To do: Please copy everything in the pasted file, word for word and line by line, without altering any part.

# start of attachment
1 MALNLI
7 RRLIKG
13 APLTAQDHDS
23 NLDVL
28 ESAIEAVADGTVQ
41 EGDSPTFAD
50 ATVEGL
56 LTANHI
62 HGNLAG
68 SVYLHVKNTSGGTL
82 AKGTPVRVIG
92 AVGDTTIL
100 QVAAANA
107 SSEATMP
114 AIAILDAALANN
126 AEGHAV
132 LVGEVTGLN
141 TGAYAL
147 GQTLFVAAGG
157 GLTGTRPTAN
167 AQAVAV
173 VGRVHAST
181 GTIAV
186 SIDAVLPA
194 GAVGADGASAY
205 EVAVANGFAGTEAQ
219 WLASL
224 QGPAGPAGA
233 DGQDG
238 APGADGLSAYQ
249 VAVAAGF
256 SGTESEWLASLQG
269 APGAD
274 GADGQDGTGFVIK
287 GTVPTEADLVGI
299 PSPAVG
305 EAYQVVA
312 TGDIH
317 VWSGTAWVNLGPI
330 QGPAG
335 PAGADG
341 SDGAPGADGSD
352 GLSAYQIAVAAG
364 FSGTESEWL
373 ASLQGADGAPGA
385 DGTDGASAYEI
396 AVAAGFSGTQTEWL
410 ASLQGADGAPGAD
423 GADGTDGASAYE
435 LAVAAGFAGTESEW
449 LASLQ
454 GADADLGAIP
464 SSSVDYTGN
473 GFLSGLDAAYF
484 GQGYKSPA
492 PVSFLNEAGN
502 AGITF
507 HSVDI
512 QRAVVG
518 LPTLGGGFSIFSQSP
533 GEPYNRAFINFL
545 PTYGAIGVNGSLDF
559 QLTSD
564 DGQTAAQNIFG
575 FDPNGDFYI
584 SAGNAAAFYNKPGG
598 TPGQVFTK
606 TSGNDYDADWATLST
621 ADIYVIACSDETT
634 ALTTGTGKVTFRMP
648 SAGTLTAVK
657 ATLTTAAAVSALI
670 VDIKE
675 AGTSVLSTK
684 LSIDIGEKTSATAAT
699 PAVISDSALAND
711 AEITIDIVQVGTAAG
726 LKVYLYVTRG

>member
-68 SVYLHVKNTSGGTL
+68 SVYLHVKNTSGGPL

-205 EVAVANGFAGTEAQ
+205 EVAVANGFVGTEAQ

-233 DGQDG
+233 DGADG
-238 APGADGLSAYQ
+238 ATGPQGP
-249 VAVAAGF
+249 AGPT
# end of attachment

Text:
1 MALNLI
7 RRLIKG
13 APLTAQDHDS
23 NLDVL
28 ESAIEAVADGTVQ
41 EGDSPTFAD
50 ATVEGL
56 LTANHI
62 HGNLAG
68 SVYLHVKNTSGGTL
82 AKGTPVRVIG
92 AVGDTTIL
100 QVAAANA
107 SSEATMP
114 AIAILDAALANN
126 AEGHAV
132 LVGEVTGLN
141 TGAYAL
147 GQTLFVAAGG
157 GLTGTRPTAN
167 AQAVAV
173 VGRVHAST
181 GTIAV
186 SIDAVLPA
194 GAVGADGASAY
205 EVAVANGFAGTEAQ
219 WLASL
224 QGPAGPAGA
233 DGQDG
238 APGADGLSAYQ
249 VAVAAGF
256 SGTESEWLASLQG
269 APGAD
274 GADGQDGTGFVIK
287 GTVPTEADLVGI
299 PSPAVG
305 EAYQVVA
312 TGDIH
317 VWSGTAWVNLGPI
330 QGPAG
335 PAGADG
341 SDGAPGADGSD
352 GLSAYQIAVAAG
364 FSGTESEWL
373 ASLQGADGAPGA
385 DGTDGASAYEI
396 AVAAGFSGTQTEWL
410 ASLQGADGAPGAD
423 GADGTDGASAYE
435 LAVAAGFAGTESEW
449 LASLQ
454 GADADLGAIP
464 SSSVDYTGN
473 GFLSGLDAAYF
484 GQGYKSPA
492 PVSFLNEAGN
502 AGITF
507 HSVDI
512 QRAVVG
518 LPTLGGGFSIFSQSP
533 GEPYNRAFINFL
545 PTYGAIGVNGSLDF
559 QLTSD
564 DGQTAAQNIFG
575 FDPNGDFYI
584 SAGNAAAFYNKPGG
598 TPGQVFTK
606 TSGNDYDADWATLST
621 ADIYVIACSDETT
634 ALTTGTGKVTFRMP
648 SAGTLTAVK
657 ATLTTAAAVSALI
670 VDIKE
675 AGTSVLSTK
684 LSIDIGEKTSATAAT
699 PAVISDSALAND
711 AEITIDIVQVGTAAG
726 LKVYLYVTRG

>member
-68 SVYLHVKNTSGGTL
+68 SVYLHVKNTSGGPL

-205 EVAVANGFAGTEAQ
+205 EVAVANGFVGTEAQ

-233 DGQDG
+233 DGADG
-238 APGADGLSAYQ
+238 ATGPQGP
-249 VAVAAGF
+249 AGPT